More counsellors needed, says education community

The Association of Counsellors are calling for better wellbeing services as the mental health crisis worsens for rangatahi.

The Association of Counsellors is calling for more funding from the next government, saying that school counselling services are over-stretched.  

The call comes after the release of a national survey conducted by the New Zealand Council for Educational Research (NZCER), which found most secondary schools ranked mental health and wellbeing support as their number one priority.  

“Providing support for vulnerable students, including those with mental health issues, is identified as the top-ranking issue facing schools,” said the report.  

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“About three-quarters of principals indicated their teachers were trained to recognise and act on mental health warning signs.” 

Principals’ responses reflected the concerns of rangatahi themselves. According to Youthline’s recent ‘State of the Generation’ report mental health was identified by 82 percent of respondents aged 13 – 24 as their top concern. Youthline CEO Shae Ronald says this is reflected in the organisation’s statistics.  

Suicide risk and demand for counselling and support services from Youthline have increased in the past year.Photo by Priscilla du Preez on Unsplash

“We’ve seen a 65.5 percent increase in risk in the last three years from the Helpline data. We have also seen a 10 percent increase in suicide risk in our counselling service and the need for our counselling and support services increase by 30 percent in the past year. One in 10 young people have used our services. 

“These findings are a wake-up call for society… the mental health of our youth is at stake as climate change and economic instability continue to take their toll. Urgent action is needed to address these issues and provide targeted support to vulnerable populations.” 

Ronald also emphasised the importance of in-person services.  

“Young people identified in-person counselling support as the best support method. In their words, in-person counselling means they can develop deeper relationships, trust and understanding.”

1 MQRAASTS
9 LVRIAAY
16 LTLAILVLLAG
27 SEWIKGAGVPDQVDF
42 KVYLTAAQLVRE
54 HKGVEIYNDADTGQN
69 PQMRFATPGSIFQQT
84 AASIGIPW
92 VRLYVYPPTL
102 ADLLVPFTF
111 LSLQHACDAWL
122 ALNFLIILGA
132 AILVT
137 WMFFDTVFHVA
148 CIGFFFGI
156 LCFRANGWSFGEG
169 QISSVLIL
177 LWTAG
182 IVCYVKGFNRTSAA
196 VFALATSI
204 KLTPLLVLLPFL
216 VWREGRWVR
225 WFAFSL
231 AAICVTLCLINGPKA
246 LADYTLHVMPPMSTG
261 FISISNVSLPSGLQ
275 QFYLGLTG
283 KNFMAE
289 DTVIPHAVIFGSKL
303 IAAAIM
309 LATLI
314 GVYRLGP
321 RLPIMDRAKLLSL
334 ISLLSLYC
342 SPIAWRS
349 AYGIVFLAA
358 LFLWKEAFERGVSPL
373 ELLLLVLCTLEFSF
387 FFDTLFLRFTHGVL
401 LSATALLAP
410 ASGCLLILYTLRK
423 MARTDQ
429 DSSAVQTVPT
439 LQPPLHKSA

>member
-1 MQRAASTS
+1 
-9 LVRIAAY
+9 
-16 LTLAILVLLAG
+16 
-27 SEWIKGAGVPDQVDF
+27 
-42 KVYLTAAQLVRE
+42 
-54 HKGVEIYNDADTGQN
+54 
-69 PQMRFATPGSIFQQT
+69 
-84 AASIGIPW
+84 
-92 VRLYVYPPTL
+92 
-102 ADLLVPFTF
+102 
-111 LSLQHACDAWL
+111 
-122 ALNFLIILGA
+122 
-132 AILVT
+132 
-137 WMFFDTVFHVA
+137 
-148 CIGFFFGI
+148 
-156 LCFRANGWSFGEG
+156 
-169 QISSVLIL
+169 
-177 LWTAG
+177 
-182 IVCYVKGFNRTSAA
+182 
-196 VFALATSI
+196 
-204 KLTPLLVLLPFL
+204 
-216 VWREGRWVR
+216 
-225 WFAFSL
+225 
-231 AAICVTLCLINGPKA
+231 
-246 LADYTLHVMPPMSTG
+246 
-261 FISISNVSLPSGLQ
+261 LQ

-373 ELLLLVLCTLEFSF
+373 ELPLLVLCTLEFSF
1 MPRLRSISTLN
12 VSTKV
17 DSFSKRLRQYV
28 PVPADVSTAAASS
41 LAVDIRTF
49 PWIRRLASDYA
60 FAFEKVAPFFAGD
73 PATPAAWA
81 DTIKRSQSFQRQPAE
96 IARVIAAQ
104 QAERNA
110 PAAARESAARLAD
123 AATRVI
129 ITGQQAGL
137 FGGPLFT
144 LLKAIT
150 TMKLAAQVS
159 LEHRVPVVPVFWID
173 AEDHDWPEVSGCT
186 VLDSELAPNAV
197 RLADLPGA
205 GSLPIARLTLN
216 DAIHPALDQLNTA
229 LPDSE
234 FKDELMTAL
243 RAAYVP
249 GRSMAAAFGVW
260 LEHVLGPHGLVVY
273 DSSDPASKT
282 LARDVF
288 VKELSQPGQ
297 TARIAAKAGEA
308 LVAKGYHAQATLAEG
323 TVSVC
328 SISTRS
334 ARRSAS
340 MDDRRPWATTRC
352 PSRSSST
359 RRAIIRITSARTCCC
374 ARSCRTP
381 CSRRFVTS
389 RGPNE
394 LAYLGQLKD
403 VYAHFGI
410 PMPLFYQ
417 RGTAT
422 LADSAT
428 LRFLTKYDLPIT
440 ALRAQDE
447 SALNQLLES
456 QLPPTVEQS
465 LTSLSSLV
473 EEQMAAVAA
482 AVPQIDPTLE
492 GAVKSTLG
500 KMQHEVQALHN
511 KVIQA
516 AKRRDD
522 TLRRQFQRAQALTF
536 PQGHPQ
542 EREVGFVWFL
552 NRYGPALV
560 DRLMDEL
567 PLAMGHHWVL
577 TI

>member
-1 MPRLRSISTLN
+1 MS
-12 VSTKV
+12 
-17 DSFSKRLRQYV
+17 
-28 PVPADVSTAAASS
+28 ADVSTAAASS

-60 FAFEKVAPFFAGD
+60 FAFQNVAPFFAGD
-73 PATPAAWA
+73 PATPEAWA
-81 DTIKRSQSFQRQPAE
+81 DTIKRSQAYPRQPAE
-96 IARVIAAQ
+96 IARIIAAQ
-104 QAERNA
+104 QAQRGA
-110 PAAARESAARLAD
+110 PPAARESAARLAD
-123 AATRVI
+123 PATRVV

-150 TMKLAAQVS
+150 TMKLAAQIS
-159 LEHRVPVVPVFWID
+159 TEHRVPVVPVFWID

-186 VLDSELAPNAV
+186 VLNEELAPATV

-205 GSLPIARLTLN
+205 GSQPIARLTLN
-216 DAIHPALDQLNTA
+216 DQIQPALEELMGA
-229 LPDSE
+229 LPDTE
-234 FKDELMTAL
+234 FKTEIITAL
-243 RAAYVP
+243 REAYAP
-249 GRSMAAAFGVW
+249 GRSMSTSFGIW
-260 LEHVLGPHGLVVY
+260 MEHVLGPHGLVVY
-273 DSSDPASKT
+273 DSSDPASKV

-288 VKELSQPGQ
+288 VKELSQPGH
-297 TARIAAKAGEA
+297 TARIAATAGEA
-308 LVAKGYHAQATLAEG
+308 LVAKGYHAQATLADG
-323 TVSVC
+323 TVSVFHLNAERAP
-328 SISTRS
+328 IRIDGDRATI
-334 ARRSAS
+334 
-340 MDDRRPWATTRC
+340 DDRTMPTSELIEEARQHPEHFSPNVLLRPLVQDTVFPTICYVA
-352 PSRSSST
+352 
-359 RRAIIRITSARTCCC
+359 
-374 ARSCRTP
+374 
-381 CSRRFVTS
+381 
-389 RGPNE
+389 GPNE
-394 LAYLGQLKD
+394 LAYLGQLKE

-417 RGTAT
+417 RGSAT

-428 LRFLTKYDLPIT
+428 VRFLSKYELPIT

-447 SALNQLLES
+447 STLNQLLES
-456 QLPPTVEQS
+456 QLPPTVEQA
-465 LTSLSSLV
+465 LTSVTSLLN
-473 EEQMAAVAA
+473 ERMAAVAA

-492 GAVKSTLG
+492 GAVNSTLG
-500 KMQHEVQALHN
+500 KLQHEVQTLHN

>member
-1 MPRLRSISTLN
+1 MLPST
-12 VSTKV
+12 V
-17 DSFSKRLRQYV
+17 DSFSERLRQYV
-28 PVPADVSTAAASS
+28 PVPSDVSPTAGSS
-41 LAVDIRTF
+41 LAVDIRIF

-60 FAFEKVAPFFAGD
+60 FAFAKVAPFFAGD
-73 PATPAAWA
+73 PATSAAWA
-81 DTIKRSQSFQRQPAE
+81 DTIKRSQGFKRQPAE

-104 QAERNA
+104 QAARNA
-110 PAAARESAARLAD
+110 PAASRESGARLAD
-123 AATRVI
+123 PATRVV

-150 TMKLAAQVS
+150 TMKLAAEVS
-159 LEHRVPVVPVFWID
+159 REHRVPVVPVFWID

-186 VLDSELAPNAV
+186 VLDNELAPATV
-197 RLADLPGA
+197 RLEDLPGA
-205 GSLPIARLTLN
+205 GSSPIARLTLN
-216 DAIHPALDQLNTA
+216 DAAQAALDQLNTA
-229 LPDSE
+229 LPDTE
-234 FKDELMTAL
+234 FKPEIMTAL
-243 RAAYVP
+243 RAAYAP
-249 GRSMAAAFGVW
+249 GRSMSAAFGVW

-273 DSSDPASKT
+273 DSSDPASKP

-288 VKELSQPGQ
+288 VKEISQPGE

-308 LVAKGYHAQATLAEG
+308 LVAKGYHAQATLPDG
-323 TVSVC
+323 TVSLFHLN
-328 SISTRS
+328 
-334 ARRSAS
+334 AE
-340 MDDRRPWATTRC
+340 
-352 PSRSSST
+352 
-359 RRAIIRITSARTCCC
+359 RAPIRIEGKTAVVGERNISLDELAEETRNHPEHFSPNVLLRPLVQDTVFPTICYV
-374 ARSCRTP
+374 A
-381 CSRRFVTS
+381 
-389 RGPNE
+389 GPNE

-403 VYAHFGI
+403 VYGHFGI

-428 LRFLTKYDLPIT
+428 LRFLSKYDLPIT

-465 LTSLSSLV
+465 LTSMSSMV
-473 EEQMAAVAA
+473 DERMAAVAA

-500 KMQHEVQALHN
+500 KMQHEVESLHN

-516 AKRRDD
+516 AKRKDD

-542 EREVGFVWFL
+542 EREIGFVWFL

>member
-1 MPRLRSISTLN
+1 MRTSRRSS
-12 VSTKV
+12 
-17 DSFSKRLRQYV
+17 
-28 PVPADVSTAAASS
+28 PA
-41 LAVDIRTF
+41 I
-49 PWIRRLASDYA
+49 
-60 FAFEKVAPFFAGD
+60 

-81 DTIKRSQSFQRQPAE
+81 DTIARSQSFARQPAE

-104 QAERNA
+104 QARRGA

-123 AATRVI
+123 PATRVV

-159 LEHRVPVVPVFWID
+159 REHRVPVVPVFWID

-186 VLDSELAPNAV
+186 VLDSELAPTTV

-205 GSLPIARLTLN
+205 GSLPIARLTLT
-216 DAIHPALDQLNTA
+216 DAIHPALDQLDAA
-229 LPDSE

President for the Association of Counsellors, Sarah Maindonald said school counsellors are struggling to keep up with the demand from students as they continue to seek help for anxiety and depression. 

In-person services continue to be crucial. Photo: AdobeStock by Burlingham

“As an association we’ve been very concerned about the mental health of secondary school students for many years and we have lobbied the government to increase the staffing and tag the staffing so there’s a counsellor available in every school in the country.” 

Maindonald says that currently there is an unequal distribution of school counsellors available across the country. Their aim is for one counsellor to 400 students. Now, Maindonald says “sometimes there’s a counsellor for every 1400 students and one to 2000 which is actually a risk.”  

Maindonald noted that for counsellors were “critical supports” for young people. She recounts working at a Christchurch school, where the earthquakes, mosque attack and Covid-19 pandemic drove up support needs for young people.  

“Our case load went up about a third. It went from 60 to 90 a term at the time I was counselling in a school and it went up to 90 to 100 and it never came down. I thought it might come down in a couple of years and it just didn’t.” 

Like teachers, Maindonald said that counsellors were leaving the job due to increased stress and workload. Maindonald concluded by urging the new government to increase funding for school counselling services, estimating it would take $66.5 million to meet the proposed 1:400 ratio.  

“It’s really simple. To have universal access for counselling in schools you add counselling to staffing and you tag it. 

“If the government tagged counselling to staffing with a ratio of one to 400 that would make a real difference for youth mental health.” 

Naomii Seah

Naomii Seah is a writer and journalist from Tāmaki Makaurau Auckland, Aotearoa New Zealand. She enjoys crochet, painting, and a coffee or two at the beach. Her work can be found at The Spinoff, The Pantograph Punch, Stuff, and of course, School News NZ.
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